When everyone is looking forward to 2020, it’s not always easy to look back on the previous year.
But the 86th Texas Legislature was a year no one will forget, and the laws put into place will affect the lives of Texans for years to come.
We covered a lot of ground this year, on topics as broad as education reform and maternal health to niche but significant topics like access to medical marijuana, in a total of 555 stories.
As the year ends, we’re looking back at the top 10 stories that resonated with our readers—we hope you enjoy reflecting back with us.
In November we explained to voters and our fellow Texans the 10 Texas Constitutional amendments for 2019.
By October 2020, all Texas Driver’s Licenses Get a Gold Star Upgrade, which means Texas driver’s license holders must have a gold star on their ID to pass through the Transportation Security Administration (TSA) line while flying within the United States.
Montgomery County District Attorney Brett Ligon said that although Texas legalized hemp products, it didn’t make arresting people for suspicion of possession of marijuana illegal. Here we shared more on Texas CBD oil still illegal in Montgomery County.
Last March, the Texas Parks and Wildlife (TPW) Commission adopted several rule changes related to public safety and conservation management that will go into effect this hunting season. The Texas Legislature also passed two significant laws that will impact hunting and fishing hobbyists. Our readers enjoyed the scoop on renewing your hunting license for the 2019-2020 season
A popular social media meme these days is the #10YearChallenge, in which users post pictures of themselves from ten years ago and show how they’ve changed over the last decade. When it comes to the minimum wage in Texas, however, the #10YearChallenge would show no change at all, as the Cost of Living in Texas Rises as Minimum Wage is Stuck in 2009.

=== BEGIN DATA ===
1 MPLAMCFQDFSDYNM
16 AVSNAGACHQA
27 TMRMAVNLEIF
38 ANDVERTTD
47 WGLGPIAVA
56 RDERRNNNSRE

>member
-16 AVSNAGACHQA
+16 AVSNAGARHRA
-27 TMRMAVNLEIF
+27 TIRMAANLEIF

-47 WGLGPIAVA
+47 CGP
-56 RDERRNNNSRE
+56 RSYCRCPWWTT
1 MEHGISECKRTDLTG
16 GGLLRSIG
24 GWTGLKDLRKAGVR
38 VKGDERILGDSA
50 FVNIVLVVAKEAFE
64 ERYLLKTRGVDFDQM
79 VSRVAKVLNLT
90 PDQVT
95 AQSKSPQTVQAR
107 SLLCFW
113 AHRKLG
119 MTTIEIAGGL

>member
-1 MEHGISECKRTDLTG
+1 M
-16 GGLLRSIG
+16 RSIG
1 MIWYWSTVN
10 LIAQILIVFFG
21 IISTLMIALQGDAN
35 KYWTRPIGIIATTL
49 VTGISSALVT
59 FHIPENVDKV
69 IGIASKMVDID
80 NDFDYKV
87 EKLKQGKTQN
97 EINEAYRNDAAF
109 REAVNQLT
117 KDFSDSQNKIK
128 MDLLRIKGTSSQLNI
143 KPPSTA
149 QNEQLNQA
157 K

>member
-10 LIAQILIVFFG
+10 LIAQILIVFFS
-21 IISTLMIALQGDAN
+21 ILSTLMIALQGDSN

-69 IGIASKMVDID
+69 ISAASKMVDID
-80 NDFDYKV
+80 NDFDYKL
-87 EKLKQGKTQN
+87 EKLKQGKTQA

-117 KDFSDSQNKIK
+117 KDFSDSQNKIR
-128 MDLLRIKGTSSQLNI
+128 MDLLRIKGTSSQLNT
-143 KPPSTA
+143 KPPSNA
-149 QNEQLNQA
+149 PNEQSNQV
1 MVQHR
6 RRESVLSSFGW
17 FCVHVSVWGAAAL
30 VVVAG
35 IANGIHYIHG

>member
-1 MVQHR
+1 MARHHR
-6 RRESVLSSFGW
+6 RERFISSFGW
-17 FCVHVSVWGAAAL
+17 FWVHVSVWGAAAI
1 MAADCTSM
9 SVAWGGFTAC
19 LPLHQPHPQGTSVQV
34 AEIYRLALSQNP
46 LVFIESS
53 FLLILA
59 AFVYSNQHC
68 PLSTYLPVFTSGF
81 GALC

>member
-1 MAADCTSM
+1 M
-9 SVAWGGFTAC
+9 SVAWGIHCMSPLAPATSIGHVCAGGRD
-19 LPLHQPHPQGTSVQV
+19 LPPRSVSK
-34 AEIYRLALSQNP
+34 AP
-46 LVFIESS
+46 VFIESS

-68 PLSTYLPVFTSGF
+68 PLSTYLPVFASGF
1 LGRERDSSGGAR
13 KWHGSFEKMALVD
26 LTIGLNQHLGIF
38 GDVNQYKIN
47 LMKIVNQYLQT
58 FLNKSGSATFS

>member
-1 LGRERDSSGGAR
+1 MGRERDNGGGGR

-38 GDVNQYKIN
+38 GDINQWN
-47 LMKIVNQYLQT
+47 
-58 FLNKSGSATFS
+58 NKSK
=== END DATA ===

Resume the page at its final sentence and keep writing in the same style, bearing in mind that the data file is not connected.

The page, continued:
Following Rep. John Zerwas’ resignation, Gov. Abbott Announces Special Election for Fort Bend State House Seat and officially issued a proclamation to announce Tuesday, November 5, 2019, as the special election date to fill the vacated Texas House of Representatives District 28 seat. Eyes were on the election in the competitive district, which spans the Katy to Rosenberg areas in Fort Bend County. The runoff Election Day is January 28 and the first day of in-person early voting is Jan. 21.
We shared the six House legislators who voted against Monica’s Law when it Passed House Floor. Monica’s father sought out Rep. Brooks Landgraf (R – Odessa), and urged him to pass a law to protect other women through the creation of a public, online registry of orders of protection arising out of domestic violence incidents.
Our Threads Of Dysfunction Unraveling 86th Legislative Session article covered the talk of the “Big Three,” and Texas lawmakers’ inability to pass bills addressing important state issues like the health insurance crisis, a higher minimum wage, and school safety.
Teachers educate and mold our next generation of thinkers, workers, and leaders. Nowhere is this more important than in Texas, where we have one of the fastest growing school-age populations in the United States, and where the emerging economy needs high-skilled workers. However, Texas Teachers Deserve A Livable Wage and state officials have been removing resources from classrooms and shortchanging educators’ pay. Indeed, many teachers today are forced to work multiple jobs, just to earn a living.
This past Memorial Day, over 130 dog owners and their pups gathered at Rep. Jonathan Stickland’s office to organize a one-mile walk in protest, as Texas Dog Owners Bit Back Against Rep. Stickland for Killing Animal Cruelty Bill.
That’s a wrap for 2019; here’s to what’s around the bend in 2020.
Reform Austin Year in Review: 2019